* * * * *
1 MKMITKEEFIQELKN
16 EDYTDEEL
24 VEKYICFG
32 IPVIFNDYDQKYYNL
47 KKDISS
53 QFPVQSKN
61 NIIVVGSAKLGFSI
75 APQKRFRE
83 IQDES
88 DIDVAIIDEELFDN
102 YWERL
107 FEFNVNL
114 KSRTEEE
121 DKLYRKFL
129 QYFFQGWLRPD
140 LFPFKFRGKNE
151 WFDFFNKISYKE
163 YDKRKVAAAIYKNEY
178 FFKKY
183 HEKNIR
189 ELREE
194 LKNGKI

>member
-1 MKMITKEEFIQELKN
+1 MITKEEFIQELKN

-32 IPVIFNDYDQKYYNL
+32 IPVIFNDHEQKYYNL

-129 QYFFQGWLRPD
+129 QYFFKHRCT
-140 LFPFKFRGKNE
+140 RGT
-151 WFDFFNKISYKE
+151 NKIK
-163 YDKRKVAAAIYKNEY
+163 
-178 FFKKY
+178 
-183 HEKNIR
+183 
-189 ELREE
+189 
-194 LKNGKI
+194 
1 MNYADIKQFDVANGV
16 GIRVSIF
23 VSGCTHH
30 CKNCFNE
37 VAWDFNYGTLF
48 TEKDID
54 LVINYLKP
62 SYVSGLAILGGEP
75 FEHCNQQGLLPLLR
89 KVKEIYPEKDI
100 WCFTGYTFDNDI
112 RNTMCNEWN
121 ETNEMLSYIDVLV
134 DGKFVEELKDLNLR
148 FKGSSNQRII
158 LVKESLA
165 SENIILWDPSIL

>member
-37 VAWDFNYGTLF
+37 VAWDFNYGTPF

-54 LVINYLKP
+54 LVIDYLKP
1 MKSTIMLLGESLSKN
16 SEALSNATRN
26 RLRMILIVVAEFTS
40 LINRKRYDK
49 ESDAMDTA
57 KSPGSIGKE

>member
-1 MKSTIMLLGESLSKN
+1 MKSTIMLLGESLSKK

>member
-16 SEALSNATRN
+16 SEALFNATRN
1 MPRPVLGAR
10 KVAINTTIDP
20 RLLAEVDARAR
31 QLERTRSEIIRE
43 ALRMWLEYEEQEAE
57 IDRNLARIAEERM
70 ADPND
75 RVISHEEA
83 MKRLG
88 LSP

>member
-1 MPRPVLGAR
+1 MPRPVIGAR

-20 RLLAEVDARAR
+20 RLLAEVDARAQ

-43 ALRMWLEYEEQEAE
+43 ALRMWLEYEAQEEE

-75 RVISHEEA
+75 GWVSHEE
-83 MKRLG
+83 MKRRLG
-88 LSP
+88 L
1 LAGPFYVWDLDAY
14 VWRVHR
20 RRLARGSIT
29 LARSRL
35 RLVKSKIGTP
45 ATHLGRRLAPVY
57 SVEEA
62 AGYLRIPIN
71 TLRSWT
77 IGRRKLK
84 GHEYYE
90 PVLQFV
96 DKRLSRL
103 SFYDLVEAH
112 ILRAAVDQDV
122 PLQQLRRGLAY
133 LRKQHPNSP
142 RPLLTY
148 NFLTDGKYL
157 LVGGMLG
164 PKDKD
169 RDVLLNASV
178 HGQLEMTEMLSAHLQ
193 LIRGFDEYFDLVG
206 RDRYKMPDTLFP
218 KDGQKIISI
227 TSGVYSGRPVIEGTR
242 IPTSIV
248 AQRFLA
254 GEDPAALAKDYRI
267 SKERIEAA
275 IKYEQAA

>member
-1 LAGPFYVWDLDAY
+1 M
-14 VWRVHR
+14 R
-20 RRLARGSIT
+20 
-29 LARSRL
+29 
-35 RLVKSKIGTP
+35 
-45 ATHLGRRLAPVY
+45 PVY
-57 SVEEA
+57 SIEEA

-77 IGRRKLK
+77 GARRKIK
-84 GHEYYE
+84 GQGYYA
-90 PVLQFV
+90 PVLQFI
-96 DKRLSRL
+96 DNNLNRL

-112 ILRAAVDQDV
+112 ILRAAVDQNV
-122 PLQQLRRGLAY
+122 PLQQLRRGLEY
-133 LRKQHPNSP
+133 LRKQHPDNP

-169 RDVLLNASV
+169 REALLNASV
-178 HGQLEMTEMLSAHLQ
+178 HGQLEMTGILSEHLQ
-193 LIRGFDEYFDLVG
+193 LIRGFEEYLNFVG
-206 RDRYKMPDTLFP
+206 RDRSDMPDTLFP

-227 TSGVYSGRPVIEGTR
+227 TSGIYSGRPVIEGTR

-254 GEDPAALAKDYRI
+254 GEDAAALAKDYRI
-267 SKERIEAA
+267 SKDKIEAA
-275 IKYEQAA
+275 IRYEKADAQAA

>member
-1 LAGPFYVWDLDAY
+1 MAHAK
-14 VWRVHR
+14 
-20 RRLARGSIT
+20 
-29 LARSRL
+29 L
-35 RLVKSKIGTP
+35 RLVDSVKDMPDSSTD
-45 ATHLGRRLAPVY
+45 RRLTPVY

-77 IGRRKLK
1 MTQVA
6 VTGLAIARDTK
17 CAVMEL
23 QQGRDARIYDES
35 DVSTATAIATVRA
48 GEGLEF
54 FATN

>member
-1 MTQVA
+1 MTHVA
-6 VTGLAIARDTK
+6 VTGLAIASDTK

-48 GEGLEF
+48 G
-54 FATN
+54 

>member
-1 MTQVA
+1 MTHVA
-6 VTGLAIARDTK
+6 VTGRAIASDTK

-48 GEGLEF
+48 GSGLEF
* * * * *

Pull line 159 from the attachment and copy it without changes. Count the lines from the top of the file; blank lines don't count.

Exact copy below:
+122 PLQQLRRGLEY